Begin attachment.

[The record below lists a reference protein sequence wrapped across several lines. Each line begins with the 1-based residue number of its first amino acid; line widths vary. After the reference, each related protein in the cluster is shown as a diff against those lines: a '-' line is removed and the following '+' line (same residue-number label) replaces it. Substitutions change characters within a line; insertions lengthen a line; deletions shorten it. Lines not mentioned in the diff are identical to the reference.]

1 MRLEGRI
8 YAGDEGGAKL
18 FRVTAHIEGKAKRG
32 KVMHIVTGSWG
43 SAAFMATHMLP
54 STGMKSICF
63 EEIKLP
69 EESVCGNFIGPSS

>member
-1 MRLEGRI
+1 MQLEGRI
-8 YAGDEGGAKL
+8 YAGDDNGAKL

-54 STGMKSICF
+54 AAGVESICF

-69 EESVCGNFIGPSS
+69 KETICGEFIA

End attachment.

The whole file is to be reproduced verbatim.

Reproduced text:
[The record below lists a reference protein sequence wrapped across several lines. Each line begins with the 1-based residue number of its first amino acid; line widths vary. After the reference, each related protein in the cluster is shown as a diff against those lines: a '-' line is removed and the following '+' line (same residue-number label) replaces it. Substitutions change characters within a line; insertions lengthen a line; deletions shorten it. Lines not mentioned in the diff are identical to the reference.]

1 MRLEGRI
8 YAGDEGGAKL
18 FRVTAHIEGKAKRG
32 KVMHIVTGSWG
43 SAAFMATHMLP
54 STGMKSICF
63 EEIKLP
69 EESVCGNFIGPSS

>member
-1 MRLEGRI
+1 MQLEGRI
-8 YAGDEGGAKL
+8 YAGDDNGAKL

-54 STGMKSICF
+54 AAGVESICF

-69 EESVCGNFIGPSS
+69 KETICGEFIA